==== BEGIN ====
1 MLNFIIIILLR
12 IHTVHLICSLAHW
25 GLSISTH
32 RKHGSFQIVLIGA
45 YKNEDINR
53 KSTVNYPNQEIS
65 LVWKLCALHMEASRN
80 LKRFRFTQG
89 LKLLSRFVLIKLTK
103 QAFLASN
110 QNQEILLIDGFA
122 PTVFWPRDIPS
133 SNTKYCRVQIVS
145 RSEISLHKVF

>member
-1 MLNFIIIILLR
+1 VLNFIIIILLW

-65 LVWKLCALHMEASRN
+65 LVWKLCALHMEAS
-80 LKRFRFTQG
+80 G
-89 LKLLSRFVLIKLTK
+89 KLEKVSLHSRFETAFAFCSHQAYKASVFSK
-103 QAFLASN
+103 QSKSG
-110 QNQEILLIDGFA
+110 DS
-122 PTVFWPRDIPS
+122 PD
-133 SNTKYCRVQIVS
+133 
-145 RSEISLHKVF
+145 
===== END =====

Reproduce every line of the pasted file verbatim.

1 MLNFIIIILLR
12 IHTVHLICSLAHW
25 GLSISTH
32 RKHGSFQIVLIGA
45 YKNEDINR
53 KSTVNYPNQEIS
65 LVWKLCALHMEASRN
80 LKRFRFTQG
89 LKLLSRFVLIKLTK
103 QAFLASN
110 QNQEILLIDGFA
122 PTVFWPRDIPS
133 SNTKYCRVQIVS
145 RSEISLHKVF

>member
-1 MLNFIIIILLR
+1 VLNFIIIILLW

-65 LVWKLCALHMEASRN
+65 LVWKLCALHMEAS
-80 LKRFRFTQG
+80 G
-89 LKLLSRFVLIKLTK
+89 KLEKVSLHSRFETAFAFCSHQAYKASVFSK
-103 QAFLASN
+103 QSKSG
-110 QNQEILLIDGFA
+110 DS
-122 PTVFWPRDIPS
+122 PD
-133 SNTKYCRVQIVS
+133 
-145 RSEISLHKVF
+145 